The number of women that have to be cut by each chapter is determined by analyzing the recruitment success of the chapter. “Chapter strength” is determined by looking at the success a chapter has had in recruitment over the past three years. Matthews stressed that chapter strength is not how many members a chapter has, but a percentage based on additional factors mentioned above. In addition to reviewing how many new members a chapter gets each year, Panhellenic also looks at the number of “people they invite who want to come back,” said Matthews.

Release figures have long been a part of sorority recruitment, but the new procedures requires stronger chapters to cut larger numbers of PNMs earlier in the week. This gives women who are not going to receive bids from certain chapters the opportunity to look into other houses earlier in the rush process. This also gives chapters whose recruitment is not as strong a leg up by giving them access to more potential new members.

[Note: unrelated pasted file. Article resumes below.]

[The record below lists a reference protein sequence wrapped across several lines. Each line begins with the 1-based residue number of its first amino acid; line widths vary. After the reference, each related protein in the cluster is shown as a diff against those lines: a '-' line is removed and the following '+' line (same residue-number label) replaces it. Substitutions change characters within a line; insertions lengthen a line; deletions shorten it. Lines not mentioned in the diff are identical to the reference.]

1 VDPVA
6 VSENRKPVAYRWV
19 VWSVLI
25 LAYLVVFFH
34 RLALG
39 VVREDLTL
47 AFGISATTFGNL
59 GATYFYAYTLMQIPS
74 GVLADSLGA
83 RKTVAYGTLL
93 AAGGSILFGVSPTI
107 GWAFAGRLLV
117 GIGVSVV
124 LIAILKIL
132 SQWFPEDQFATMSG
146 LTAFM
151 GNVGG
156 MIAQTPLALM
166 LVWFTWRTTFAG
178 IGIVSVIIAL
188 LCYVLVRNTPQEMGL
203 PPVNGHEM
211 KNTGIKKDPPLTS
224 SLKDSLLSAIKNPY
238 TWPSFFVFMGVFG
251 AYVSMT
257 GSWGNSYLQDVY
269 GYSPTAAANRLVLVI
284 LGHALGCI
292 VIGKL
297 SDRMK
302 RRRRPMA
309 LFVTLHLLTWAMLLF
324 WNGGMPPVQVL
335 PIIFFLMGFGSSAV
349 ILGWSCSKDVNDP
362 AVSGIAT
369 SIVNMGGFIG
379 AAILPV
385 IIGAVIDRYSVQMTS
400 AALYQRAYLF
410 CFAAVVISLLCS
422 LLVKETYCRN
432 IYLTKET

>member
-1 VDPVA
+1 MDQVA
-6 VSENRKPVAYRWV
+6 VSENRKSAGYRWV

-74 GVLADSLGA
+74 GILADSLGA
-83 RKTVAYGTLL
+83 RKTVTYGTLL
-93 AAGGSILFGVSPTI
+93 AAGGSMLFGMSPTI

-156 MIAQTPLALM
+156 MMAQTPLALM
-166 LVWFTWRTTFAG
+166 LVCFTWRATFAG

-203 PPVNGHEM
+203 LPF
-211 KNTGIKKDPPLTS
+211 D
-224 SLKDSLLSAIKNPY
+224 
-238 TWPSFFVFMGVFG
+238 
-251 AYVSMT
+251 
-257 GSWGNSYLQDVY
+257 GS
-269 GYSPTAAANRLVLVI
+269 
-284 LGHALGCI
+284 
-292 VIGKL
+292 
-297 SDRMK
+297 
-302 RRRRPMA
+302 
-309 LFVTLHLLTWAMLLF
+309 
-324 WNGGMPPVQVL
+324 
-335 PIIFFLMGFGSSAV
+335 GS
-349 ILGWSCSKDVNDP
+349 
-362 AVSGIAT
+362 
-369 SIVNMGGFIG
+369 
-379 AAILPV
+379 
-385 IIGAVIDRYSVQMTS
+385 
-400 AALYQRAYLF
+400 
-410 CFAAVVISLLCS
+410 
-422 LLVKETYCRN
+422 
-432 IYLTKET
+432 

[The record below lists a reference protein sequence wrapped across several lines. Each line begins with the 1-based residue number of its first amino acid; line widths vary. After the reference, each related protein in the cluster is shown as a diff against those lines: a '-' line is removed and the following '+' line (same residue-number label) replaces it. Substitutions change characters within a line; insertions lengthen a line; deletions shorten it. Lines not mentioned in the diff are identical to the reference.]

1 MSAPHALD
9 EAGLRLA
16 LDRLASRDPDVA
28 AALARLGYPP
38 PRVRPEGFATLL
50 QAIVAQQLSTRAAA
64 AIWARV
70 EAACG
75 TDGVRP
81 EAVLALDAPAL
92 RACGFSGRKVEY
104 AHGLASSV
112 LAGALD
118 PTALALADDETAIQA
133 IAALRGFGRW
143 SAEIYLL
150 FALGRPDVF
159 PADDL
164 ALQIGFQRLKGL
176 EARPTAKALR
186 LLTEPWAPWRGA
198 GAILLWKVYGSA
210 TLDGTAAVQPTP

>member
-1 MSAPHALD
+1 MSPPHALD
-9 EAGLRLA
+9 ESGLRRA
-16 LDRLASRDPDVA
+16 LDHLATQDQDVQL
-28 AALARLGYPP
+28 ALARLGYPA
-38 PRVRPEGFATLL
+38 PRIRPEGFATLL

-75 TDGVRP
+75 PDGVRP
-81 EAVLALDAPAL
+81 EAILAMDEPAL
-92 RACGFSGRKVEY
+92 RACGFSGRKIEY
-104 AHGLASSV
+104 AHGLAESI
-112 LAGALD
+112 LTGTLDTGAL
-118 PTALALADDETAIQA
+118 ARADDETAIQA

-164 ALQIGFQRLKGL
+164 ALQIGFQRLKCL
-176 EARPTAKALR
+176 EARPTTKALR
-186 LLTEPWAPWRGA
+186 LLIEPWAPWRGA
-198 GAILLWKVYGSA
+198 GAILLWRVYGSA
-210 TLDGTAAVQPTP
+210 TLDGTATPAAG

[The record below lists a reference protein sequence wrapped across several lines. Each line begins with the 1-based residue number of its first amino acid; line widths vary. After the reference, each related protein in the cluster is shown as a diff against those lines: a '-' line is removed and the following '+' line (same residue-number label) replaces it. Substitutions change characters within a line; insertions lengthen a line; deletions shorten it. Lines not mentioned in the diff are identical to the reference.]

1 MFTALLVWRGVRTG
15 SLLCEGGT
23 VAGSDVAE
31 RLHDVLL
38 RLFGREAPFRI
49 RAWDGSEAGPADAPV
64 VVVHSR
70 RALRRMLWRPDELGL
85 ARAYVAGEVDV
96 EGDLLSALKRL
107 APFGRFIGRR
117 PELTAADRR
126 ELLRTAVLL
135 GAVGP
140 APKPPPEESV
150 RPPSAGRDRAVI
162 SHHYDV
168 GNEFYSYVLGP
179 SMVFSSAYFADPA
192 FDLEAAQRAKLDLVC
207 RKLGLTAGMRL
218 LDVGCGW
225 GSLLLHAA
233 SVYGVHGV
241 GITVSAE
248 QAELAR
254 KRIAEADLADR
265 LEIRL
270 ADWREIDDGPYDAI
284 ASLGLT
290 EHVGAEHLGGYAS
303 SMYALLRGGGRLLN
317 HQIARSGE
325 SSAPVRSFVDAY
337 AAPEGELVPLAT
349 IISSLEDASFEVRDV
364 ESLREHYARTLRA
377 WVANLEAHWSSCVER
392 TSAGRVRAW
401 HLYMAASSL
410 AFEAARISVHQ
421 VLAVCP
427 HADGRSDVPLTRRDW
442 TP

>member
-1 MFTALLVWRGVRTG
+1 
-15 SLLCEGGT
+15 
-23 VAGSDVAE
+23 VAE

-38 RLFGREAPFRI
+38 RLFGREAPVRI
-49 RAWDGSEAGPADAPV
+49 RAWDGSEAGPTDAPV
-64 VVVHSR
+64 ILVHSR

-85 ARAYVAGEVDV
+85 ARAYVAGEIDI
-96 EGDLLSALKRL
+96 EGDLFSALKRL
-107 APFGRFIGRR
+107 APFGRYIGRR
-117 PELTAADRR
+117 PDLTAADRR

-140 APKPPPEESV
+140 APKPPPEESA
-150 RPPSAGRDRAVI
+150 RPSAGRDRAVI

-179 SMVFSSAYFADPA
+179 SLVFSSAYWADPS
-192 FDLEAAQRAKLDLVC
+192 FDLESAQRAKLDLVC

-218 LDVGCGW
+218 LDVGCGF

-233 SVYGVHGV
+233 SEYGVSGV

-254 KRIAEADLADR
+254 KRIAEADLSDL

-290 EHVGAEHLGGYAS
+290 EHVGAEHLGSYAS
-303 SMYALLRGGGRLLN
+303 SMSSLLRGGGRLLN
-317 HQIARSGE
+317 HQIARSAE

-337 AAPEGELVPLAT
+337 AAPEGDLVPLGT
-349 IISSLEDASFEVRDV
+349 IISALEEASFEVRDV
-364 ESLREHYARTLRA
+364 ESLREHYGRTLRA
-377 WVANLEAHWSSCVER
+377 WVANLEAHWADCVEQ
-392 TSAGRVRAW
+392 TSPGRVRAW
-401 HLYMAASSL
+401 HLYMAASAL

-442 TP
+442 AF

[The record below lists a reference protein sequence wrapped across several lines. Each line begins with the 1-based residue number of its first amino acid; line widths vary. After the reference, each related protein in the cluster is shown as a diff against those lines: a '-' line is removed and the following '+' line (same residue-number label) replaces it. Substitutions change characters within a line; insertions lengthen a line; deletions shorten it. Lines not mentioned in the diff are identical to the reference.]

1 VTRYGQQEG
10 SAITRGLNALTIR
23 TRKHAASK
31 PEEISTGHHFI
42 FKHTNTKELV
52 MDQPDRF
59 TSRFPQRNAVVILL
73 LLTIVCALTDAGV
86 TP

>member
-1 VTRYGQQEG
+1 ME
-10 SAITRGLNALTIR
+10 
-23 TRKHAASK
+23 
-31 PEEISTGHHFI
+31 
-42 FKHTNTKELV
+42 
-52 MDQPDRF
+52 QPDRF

The P-Rush process is a new aspect to rush that determines which potential new members would return to which chapters each day during rush. It was not required by the NPC, but they encourage universities to utilize this format.

In previous years, PNMs would go to all eight chapter houses on the first day of rush. That night, chapters would make their invite lists of which PNMs they would like to have back the next day. The next morning, the PNMs would get a list of which houses they had been invited to, and either by elimination by the sororities or by the PNMs declining invitations, the PNM would go to no more than six houses. The process would continue until there were only two houses left.

Now, after the PNMs visit all eight houses, they get a list and are asked put a number 1 by six houses that they would definitely like to visit. They then put a number 2 by a seventh house that they are somewhat interested in, and a number 3 by the house they are the least interested in. The chapters then make their invite lists based on the new requirements for release figures. The invite lists of the chapters are compared and analyzed by computer with the ranked lists by the PNMs and a list of no more than six houses is given to the PNM for the next day. The process continues each day, eliminating two houses each day until two remain.